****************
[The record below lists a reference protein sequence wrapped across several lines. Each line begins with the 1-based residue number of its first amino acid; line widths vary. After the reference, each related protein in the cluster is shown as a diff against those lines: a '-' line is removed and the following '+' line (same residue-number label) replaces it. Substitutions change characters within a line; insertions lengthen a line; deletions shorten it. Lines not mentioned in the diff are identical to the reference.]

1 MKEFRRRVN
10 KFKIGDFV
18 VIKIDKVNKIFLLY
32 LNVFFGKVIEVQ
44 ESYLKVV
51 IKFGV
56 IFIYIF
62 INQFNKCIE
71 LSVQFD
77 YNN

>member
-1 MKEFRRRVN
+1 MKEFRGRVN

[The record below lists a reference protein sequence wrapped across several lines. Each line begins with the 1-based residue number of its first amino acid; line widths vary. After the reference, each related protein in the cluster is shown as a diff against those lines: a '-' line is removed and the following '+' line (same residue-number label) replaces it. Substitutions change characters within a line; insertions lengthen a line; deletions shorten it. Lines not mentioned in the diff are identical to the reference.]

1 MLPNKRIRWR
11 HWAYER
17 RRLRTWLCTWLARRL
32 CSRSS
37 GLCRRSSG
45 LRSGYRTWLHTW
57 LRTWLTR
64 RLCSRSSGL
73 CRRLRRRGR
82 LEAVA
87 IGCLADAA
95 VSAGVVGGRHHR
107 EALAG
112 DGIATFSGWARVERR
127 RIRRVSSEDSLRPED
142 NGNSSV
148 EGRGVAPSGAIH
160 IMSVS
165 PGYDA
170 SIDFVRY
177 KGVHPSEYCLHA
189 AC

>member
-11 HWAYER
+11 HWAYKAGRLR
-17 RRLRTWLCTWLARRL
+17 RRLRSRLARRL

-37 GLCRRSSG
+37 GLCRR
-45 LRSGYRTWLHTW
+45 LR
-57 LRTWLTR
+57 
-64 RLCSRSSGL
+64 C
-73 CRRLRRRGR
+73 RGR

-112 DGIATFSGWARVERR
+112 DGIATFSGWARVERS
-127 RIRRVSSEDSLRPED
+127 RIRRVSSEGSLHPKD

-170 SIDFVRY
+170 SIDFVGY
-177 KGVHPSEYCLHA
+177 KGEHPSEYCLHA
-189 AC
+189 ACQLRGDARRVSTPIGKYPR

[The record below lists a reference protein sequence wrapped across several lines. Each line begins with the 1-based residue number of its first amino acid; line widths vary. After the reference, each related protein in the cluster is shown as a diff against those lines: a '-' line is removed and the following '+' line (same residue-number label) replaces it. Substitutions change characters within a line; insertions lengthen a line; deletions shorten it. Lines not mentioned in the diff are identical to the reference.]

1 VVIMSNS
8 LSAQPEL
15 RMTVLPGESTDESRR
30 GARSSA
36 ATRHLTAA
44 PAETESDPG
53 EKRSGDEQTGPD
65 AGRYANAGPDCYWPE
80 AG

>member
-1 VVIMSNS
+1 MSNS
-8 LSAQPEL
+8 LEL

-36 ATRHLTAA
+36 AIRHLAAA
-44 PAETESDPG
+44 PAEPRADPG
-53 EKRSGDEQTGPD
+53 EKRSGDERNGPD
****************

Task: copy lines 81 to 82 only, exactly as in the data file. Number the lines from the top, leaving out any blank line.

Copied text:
+44 PAEPRADPG
-53 EKRSGDEQTGPD